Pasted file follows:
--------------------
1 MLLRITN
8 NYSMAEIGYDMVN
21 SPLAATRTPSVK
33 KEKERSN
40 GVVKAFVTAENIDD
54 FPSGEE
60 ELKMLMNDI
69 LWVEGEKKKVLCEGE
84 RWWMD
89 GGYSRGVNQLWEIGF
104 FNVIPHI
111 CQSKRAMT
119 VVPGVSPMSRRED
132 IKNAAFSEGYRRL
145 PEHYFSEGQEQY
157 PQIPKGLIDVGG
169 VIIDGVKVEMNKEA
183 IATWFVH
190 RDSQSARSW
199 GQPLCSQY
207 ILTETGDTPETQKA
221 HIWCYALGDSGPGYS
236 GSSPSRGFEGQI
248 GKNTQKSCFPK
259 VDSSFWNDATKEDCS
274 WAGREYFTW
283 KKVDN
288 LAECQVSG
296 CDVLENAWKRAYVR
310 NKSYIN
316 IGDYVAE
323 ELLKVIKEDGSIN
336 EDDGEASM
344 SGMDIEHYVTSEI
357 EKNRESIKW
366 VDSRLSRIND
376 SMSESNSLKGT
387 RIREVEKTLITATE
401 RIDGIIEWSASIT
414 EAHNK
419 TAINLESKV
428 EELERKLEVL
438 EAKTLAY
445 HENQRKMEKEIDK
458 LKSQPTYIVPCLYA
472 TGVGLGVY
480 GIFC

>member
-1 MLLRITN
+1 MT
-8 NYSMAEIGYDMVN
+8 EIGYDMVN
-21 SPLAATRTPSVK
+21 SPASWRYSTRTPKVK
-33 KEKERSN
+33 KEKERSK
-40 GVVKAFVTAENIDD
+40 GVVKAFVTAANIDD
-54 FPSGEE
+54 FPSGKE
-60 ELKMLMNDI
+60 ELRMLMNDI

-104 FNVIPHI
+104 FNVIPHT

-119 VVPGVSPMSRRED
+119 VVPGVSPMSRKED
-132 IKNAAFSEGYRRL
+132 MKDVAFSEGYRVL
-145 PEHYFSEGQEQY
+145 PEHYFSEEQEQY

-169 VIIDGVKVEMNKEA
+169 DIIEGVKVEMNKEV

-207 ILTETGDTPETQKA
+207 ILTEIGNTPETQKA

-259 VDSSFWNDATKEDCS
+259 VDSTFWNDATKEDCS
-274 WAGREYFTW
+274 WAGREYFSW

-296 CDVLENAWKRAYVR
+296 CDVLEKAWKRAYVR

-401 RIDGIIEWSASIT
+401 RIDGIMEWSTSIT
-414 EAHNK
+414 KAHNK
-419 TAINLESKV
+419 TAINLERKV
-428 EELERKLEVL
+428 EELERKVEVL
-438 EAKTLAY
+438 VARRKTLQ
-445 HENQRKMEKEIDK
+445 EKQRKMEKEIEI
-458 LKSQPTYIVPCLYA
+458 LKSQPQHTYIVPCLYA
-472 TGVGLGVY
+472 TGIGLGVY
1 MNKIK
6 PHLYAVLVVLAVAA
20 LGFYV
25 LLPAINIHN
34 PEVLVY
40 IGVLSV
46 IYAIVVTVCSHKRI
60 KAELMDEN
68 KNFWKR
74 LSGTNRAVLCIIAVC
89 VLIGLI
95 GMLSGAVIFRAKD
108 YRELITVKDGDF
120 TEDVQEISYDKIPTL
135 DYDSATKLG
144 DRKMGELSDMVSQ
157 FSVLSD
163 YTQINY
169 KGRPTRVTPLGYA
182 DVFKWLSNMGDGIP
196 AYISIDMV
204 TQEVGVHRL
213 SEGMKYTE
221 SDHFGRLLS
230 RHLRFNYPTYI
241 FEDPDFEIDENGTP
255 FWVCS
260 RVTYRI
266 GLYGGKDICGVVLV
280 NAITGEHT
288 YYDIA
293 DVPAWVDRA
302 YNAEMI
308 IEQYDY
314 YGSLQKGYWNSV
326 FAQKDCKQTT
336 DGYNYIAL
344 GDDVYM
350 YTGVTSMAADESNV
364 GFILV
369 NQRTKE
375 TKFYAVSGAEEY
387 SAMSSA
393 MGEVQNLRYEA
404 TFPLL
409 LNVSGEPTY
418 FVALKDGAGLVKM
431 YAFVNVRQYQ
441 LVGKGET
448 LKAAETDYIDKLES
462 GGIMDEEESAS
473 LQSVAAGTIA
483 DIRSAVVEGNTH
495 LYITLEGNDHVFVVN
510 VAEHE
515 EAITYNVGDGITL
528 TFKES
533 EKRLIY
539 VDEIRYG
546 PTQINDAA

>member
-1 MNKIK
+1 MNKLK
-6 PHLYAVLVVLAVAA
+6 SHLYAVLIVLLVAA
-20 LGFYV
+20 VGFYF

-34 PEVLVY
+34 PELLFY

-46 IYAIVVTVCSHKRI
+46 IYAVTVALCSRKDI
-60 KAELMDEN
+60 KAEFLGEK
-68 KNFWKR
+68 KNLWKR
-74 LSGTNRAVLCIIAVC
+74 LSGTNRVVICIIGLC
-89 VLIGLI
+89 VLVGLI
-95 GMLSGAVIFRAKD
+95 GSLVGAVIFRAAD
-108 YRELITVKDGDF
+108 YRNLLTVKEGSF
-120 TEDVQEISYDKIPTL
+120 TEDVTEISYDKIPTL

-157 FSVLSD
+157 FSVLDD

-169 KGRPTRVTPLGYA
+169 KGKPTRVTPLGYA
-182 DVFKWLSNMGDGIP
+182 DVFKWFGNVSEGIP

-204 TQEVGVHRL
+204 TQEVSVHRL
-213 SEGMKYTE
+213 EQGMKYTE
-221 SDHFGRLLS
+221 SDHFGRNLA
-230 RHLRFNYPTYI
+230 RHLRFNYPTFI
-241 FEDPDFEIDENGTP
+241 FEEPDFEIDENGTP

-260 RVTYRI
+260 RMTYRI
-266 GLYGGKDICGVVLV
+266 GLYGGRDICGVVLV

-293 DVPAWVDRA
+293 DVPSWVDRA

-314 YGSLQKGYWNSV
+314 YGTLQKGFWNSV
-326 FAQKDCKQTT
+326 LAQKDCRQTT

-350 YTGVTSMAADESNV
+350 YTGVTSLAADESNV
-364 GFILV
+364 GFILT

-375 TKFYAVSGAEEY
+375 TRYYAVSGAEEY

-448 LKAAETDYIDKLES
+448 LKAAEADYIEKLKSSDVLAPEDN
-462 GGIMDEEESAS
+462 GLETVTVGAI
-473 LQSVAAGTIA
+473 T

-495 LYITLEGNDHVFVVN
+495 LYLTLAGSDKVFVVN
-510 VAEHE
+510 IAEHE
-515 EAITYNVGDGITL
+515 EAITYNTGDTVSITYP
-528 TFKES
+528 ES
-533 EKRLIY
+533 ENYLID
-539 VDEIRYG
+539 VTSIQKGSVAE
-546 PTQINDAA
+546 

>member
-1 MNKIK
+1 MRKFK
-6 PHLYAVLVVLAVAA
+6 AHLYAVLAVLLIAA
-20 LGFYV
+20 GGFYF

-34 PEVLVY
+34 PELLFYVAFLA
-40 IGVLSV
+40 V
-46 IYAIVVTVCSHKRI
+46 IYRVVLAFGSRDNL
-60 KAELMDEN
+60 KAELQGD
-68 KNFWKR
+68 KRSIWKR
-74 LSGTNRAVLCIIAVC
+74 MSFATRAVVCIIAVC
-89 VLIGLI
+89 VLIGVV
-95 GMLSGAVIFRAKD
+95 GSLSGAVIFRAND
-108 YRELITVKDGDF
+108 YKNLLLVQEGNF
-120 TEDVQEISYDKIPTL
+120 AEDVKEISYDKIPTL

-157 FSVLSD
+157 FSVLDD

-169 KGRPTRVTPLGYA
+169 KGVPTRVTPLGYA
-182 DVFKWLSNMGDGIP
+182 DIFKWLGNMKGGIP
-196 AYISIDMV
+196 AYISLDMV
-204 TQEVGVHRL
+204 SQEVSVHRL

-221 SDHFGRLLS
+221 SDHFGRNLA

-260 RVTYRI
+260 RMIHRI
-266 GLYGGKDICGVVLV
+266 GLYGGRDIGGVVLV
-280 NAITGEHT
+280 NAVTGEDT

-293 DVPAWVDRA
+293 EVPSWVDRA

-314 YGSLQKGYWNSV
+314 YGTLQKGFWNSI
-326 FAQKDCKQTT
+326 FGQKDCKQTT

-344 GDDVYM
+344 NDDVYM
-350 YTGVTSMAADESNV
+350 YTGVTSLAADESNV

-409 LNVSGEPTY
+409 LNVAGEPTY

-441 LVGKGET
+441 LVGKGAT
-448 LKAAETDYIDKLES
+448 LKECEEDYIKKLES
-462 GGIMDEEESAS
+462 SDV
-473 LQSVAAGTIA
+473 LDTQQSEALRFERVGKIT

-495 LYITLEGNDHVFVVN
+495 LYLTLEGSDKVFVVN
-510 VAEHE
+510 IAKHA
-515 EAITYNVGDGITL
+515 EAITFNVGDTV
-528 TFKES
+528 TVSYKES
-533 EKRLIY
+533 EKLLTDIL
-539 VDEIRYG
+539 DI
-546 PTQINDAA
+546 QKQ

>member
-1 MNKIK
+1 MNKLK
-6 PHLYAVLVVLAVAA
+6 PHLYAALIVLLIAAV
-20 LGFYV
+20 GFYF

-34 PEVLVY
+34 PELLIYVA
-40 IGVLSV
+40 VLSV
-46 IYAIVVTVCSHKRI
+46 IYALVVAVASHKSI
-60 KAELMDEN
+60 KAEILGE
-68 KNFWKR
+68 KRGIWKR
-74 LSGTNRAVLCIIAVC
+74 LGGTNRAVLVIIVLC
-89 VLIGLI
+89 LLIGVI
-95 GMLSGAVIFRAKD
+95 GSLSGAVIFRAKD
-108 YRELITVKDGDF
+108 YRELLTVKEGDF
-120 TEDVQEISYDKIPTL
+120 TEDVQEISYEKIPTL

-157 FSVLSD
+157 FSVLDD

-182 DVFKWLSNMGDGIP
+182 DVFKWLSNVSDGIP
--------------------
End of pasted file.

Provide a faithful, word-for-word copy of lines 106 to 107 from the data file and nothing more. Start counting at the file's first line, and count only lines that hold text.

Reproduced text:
74 LSGTNRAVLCIIAVC
89 VLIGLI